Pediatric safety: Review of the susceptibility of children with disabilities to injuries involving movement related events

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Background: Toy-related injuries have increased significantly in the past decade, in particular those related to ride-on toys. This increase has been attributed to movement related events such as falls and inertial impacts. Furthermore, children with disabilities have been reported to be at a greater risk of being injured, and are therefore more susceptible to toy-related injuries. Although, efforts are being made to modify ride-on toys as a method for increasing quality of life in children with disabilities, there are very limited pediatric safety studies regarding children with disabilities and modified ride-on toys. Methods: This manuscript presents a systematic review of literature summarizing the current state of toy-related injuries including children with and without disabilities. Children exposed to inertial impacts in motor vehicle crashes have also been reviewed to present current pediatric safety testing methodologies and injury tolerance thresholds. Out of 2608 articles, 10 studies were included regarding current trends in toy-related injuries and safety testing methodologies. Conclusions: From this study, a gap in the literature was discovered concerning the susceptibility of children with disabilities to toy-related injuries, specifically in relation to ride-on toys and the repercussion surrounding such injuries. It is theorized that such lack of data is due to the difficulty and costs associated with experimental validation. Hence, it is recommended that computer simulations be used to provide preliminary data analysis.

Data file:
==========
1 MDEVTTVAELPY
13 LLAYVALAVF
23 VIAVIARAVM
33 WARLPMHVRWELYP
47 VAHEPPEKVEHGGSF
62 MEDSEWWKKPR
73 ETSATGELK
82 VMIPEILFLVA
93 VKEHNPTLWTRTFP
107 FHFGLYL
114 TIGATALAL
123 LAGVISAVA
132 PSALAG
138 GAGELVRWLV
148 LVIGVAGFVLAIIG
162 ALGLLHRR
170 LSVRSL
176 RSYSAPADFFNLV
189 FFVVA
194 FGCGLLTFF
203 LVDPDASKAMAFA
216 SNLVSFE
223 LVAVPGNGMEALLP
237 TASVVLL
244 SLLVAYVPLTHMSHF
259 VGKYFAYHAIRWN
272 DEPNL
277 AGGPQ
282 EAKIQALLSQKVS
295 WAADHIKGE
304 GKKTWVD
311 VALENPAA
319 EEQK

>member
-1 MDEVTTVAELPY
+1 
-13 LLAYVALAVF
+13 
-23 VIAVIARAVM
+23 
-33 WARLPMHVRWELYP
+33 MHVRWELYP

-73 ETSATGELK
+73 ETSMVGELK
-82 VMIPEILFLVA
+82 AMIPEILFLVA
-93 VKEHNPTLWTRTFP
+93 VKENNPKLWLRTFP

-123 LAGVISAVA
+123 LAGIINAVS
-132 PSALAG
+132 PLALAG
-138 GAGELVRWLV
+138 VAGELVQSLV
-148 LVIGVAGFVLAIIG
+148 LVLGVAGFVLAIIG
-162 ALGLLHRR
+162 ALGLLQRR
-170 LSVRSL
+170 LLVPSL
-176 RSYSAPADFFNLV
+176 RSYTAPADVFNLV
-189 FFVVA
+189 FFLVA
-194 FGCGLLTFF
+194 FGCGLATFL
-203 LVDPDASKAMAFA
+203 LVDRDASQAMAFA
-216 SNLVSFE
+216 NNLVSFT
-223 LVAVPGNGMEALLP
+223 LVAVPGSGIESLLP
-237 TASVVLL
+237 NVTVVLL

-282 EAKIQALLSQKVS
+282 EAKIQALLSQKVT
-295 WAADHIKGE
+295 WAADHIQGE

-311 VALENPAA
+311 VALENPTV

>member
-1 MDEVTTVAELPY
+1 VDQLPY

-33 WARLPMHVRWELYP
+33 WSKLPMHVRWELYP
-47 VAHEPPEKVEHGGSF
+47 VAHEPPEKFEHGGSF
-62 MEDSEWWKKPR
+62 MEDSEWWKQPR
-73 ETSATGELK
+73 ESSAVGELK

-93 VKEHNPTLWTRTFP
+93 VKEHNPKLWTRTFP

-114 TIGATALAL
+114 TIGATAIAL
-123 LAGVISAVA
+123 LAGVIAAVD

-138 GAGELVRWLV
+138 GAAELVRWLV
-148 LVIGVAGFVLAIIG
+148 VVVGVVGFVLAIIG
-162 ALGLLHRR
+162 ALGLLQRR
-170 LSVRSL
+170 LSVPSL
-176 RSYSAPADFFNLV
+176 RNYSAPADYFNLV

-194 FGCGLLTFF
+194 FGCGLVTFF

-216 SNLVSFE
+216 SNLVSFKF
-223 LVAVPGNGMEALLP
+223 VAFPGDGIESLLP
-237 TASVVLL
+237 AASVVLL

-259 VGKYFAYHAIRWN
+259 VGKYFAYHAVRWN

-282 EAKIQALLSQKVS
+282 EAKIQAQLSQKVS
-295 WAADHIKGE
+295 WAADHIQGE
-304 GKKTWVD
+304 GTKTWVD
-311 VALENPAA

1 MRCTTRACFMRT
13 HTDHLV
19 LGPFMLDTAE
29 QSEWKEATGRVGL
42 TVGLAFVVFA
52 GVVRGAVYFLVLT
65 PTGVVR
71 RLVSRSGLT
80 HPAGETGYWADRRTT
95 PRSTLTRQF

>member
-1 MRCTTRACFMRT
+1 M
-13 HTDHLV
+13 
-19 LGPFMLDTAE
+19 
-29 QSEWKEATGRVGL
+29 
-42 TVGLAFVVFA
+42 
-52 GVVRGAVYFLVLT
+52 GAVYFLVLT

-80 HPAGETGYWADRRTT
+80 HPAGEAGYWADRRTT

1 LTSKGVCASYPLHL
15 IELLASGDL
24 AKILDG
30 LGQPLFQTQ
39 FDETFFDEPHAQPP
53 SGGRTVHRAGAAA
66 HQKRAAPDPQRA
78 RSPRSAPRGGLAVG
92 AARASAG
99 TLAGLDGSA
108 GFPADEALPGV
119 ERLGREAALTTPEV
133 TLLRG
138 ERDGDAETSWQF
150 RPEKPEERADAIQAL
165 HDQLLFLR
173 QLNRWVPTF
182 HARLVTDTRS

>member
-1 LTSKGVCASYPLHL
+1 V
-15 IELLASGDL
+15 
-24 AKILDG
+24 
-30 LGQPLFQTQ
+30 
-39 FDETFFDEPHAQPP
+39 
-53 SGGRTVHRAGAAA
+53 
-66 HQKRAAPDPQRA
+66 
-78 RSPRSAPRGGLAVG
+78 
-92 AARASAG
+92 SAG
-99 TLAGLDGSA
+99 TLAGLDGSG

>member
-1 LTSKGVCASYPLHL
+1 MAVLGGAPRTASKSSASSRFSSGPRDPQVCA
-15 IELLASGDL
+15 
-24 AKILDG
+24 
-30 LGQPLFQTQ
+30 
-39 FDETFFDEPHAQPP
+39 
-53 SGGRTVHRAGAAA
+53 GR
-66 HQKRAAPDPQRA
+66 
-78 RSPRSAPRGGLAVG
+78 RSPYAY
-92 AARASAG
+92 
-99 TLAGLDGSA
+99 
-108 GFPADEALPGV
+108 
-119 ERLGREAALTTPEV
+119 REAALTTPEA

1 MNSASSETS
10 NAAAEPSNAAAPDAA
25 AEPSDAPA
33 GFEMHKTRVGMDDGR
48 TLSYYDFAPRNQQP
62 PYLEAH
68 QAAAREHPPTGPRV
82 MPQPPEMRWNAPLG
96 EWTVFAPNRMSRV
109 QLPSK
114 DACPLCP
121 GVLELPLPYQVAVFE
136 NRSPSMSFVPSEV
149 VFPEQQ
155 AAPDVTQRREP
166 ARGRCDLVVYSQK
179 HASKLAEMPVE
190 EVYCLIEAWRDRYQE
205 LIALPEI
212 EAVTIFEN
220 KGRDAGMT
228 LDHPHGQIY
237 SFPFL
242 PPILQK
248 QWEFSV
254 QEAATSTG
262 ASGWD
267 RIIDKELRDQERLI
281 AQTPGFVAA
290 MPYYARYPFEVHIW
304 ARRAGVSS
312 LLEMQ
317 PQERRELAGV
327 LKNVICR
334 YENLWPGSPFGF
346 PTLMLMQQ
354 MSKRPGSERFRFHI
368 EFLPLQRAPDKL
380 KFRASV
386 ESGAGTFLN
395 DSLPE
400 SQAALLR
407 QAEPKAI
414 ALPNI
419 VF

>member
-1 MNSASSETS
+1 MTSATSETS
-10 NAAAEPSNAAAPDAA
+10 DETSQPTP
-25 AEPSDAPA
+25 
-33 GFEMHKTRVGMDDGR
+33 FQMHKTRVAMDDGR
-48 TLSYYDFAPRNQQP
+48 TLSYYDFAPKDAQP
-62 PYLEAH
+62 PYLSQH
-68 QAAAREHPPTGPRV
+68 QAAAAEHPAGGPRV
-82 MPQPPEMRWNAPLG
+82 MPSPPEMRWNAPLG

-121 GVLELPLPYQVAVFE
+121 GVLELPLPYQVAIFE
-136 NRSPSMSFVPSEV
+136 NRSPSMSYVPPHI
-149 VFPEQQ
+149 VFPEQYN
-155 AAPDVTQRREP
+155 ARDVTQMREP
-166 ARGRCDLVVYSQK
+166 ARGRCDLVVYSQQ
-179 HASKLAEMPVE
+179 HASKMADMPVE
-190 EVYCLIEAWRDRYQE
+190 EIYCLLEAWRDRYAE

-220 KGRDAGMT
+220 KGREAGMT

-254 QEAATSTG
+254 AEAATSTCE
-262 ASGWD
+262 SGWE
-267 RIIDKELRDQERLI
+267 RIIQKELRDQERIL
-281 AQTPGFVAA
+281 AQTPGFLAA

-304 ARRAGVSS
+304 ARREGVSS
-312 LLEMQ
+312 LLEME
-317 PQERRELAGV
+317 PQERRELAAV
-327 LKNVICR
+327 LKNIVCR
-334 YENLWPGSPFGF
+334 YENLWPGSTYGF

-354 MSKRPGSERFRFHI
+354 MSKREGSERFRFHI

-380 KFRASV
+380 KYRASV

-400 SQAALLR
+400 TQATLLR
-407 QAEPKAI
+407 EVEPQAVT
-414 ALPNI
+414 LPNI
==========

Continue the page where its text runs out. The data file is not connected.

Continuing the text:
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Injury Epidemiology





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